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Wednesday, 3 November, 1999, 13:33 GMT
Ethiopia's waiting game
Training near Zalambessa
Ethiopia has sent reinforcements to the Zalambessa front
BBC News Online's Justin Pearce travelled to Ethiopia's frontline in October 1999, and filed this report - the first in a series of three.

The colonel sits in a makeshift wooden building, the walls lined on the inside with plastic grain sacks, and decorated with paintings of the 19th Century Ethiopian kings who kept the Italian colonialists at bay.

"Our priority is a peaceful solution," the colonel says. "But if that process breaks down, if there is no other way, then we will take back the territory by force."

We are in Badme - the district which in February this year saw the loss of tens of thousands of lives, when the Ethiopian army moved in to recapture the territory which had been gained by Eritrean forces in May 1998.

Colonel
The "liberator" of Badme: Will use force if necessary
The decaying bodies of some of those soldiers can still be seen in the bush around Badme. And while a tortuous process of mediation continues between Ethiopia and Eritrea in the search for a peaceful solution, the district has been in the news once more.

In October 1999, the Ethiopian government announced it had repelled a fresh offensive near Badme - a report which the Eritreans said was not true. Either way, diplomats in Addis Ababa fear that the conflict is far from finished.

For security reasons, the colonel will not reveal his name - but looks pleased when another journalist asks whether he was the "liberator of Badme". Our Ethiopian guide explains that he was indeed the man who led the first Ethiopian troops into Badme village following the battle.

How long is he prepared to wait for the political process to be concluded?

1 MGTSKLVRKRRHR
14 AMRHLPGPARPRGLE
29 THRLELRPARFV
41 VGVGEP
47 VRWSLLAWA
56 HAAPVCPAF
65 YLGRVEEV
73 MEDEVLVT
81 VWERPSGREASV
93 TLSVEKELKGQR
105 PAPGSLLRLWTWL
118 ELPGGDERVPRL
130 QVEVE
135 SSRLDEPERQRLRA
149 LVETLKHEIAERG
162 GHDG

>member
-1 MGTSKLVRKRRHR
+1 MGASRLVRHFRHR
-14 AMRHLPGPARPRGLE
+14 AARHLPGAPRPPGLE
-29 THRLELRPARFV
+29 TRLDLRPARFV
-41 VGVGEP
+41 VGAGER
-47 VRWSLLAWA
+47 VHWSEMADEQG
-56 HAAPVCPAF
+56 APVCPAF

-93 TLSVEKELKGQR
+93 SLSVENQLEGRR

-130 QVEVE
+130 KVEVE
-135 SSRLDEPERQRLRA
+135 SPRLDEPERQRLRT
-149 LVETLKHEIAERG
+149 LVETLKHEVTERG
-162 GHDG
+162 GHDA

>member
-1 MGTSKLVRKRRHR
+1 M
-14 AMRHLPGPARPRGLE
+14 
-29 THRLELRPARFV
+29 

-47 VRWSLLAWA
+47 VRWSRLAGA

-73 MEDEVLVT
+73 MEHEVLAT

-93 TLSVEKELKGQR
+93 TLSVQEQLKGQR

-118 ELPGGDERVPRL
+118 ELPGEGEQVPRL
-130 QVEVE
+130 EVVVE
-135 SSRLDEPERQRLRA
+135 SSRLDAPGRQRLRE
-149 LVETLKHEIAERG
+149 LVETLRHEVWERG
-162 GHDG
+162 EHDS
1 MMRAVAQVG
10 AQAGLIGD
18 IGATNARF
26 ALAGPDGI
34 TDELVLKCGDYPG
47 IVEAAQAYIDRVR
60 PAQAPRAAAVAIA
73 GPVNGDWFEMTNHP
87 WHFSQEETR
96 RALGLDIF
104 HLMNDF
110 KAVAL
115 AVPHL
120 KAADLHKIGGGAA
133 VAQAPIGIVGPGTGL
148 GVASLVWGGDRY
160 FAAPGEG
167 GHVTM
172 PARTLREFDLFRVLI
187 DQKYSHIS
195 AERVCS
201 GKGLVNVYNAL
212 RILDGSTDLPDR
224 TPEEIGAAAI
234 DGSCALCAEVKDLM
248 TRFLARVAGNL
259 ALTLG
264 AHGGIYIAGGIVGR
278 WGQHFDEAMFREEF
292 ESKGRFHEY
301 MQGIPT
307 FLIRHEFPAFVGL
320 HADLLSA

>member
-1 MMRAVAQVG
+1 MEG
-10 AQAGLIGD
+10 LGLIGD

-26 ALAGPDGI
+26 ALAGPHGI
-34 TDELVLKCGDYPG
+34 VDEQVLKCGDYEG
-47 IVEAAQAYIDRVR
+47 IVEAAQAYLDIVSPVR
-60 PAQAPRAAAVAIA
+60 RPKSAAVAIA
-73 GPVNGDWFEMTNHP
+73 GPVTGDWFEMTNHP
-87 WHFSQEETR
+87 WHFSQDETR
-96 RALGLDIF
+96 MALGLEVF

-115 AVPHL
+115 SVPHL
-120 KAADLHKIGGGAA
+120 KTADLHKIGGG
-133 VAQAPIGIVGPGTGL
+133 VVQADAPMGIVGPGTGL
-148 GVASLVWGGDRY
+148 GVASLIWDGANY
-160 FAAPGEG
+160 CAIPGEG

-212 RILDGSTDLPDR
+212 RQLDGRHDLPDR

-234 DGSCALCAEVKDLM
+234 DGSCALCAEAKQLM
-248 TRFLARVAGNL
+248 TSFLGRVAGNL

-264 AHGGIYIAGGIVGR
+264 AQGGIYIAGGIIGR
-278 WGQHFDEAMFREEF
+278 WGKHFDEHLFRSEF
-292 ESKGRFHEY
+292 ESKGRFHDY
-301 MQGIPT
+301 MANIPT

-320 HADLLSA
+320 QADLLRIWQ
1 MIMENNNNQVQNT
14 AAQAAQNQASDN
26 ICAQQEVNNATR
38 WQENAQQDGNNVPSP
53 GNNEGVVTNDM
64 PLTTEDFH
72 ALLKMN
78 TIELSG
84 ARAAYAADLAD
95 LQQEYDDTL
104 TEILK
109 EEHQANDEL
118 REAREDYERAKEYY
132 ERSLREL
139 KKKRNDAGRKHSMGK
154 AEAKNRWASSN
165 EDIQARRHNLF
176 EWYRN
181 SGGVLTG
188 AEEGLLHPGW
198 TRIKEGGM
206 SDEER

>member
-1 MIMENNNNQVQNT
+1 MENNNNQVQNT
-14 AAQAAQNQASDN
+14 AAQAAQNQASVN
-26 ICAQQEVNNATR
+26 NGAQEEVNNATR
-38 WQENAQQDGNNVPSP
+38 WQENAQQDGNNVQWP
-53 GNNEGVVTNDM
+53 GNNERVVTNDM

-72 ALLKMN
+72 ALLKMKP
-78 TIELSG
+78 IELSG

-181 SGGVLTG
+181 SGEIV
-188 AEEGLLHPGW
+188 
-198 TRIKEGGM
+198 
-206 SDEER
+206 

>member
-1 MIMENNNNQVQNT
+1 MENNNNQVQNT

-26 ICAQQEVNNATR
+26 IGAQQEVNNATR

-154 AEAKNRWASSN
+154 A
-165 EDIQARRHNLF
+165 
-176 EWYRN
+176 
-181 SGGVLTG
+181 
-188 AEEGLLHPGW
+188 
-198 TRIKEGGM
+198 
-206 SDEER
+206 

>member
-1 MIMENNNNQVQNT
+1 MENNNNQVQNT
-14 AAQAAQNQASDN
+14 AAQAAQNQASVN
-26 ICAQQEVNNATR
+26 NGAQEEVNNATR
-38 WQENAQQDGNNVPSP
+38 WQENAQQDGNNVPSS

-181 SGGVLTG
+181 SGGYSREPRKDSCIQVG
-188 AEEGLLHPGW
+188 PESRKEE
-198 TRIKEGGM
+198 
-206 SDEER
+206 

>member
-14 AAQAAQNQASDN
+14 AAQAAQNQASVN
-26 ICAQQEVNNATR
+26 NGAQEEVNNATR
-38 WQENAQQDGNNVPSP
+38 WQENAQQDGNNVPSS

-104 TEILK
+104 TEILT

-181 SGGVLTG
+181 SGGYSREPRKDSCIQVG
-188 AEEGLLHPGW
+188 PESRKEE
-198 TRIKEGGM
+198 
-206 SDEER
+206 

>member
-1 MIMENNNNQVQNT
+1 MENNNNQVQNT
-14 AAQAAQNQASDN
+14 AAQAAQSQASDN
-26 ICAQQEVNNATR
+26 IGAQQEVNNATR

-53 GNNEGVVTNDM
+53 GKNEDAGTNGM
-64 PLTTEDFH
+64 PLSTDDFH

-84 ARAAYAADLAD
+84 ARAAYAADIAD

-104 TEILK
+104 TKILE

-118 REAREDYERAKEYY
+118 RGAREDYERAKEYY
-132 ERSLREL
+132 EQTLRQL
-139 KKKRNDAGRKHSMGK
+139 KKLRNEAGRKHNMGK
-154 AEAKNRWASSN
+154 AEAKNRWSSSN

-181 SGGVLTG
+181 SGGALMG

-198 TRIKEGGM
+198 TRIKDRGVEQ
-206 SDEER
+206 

"Until we run out of patience. We have not yet done so."

Village abandoned

Soldier
Smoke - but no firing - in Badme
We drive on to the village. Here and there, a clearing in the bush reveals a tank, sackcloth tied over the muzzle of its gun.

None of the original residents has returned to Badme - the Ethiopian authorities say landmines remain in the surrounding bush and fields. Now the only inhabitants are a few dozen soldiers, a couple of prostitutes, a few stray goats and a cat.

The colonel insists that morale among the men remains high.

"When our country was occupied by Eritrea our people were very angry," he says. "Almost the whole country wanted to fight. The soldiers who trained to do this task have always known we will do what we have to do, whatever it takes."

But eight months waiting for war in a hot little village never did anyone's morale any good.

A Swedish television journalist in our party is desperate to get some moving pictures, and asks the soldiers to play volleyball for the camera. They take to the game in a way that suggests it is the most exciting thing that has happened in months.

Reinforcements

Two days later and 200km to the east, we stand on a hill high above Zalambessa. Up here the weather is mild, a breeze blows through fields of ripe wheat - and if Badme seemed lost in the bushes, here we have a commanding view over the town which is currently under Eritrean occupation.

And whereas in Badme the Ethiopians are playing a defensive game, here they are determined to regain Zalambessa. Armed with binoculars, the regional commander points out features of the landscape as though on a map.

Front line near Zalambessa
Surveying the front line near Zalambessa
"You see those corrugated iron roofs behind the town? That is Eritrea," he acknowledges. "But the town itself is in Ethiopia."

The present line of control now passes in front of the town, where the Ethiopian and Eritrean trenches face each other, only 200 metres apart.

"Because we did not expect a problem on the Eritrean border we had to bring forces from central Ethiopia to Zalambessa," the commander says. "Our purpose was to contain the Eritreans, and we did that."

Like many Ethiopians, he argues that his men are fighting against the government of President Isaias Afwerki, and not against the Eritrean people.

The colonel maintains that the forces outside Zalambessa now have the capacity to push the Eritrean army out of the town.

The nearby village of Fitsie has become a base for soldiers in the region. The residents have sought shelter elsewhere, but return every Saturday to trade grains, coffee, salt, and clothes in the market.

Early in the morning, the road to the village is lined with soldiers marching, jogging, doing push-ups. Later in the day, the thud of heavy artillery echoes from hill to hill as the soldiers train.

Their commander echoes the words of his colleague in Badme. "We will try the peaceful way - and if that does not work we will try by force."

See also:

08 Nov 99 | Africa
04 Nov 99 | Africa
Links to more Africa stories are at the foot of the page.


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